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. Last Updated: 07/27/2016

Another Major Reform Project Delayed

The government will miss another deadline for implementing a major reform as it grows increasingly concerned of possible jolts to the economy ahead of elections.

Russia's first competitive wholesale electricity market was supposed to begin Oct. 1, but there is no consensus yet on how it will be regulated, First Deputy Economic Development and Trade Minister Andrei Sharonov said Friday.

"Apparently, several departments within the government" still need to be consulted, Sharonov said, without elaborating.

The government had planned to liberalize between 5 percent and 15 percent of the wholesale power market in April, after all six bills needed to jump-start industry reform were signed into law. But the date was pushed back to June and then again to Oct. 1 amid intense lobbying from big business and regional leaders.

Other major reform deadlines put off in recent weeks include the introduction of private management of individual Pension Fund accounts and the creation of a new company to handle the commercial functions of the Railways Ministry.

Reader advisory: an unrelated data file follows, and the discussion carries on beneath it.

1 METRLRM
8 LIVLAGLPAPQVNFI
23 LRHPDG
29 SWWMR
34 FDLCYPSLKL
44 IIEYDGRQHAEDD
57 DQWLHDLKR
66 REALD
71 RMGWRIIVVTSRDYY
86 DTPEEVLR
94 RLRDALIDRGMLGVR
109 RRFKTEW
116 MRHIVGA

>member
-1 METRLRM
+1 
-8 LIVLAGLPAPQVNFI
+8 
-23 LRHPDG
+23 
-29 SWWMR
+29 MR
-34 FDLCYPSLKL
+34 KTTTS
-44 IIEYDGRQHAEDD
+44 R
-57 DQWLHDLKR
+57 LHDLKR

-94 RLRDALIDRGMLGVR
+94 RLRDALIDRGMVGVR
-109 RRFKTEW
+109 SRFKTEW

"I think we will submit [the regulations for the wholesale market] to the government today, after agreeing on a few final points with the Federal Energy Commission," Sharonov said.

"The most serious disagreements we have with the Energy Ministry concerns pricing policy for the free market and the specifics of direct contracts [between large producers and consumers of electricity]," he said.

The plan is to create three electricity markets -- regulated, liberalized and one for excess supply/urgent needs -- that will operate concomitantly until 2006, when the market is due to be fully liberalized.

The regulations needed to launch the liberalized market spell out which power generating companies will be able to sell at market rates, how much they can sell, and other details.

Anatoly Chubais, head of Unified Energy Systems, said last week that UES is ready to launch the liberalized wholesale market and urged the government to meet the Oct. 1 deadline. He said opening a deregulated market would make it possible to lower electricity tariffs.

Analysts, however, said a deregulated market would no doubt push prices up, and for that reason is being delayed.

"The launch of the free market is being delayed for one simple reason -- no one is interested in tariff increases either before or during elections," said Sergei Suverov, utilities analyst at Zenit bank.

"When large power consumers buy on the free market, regions will have no one left to subsidize prices for the population.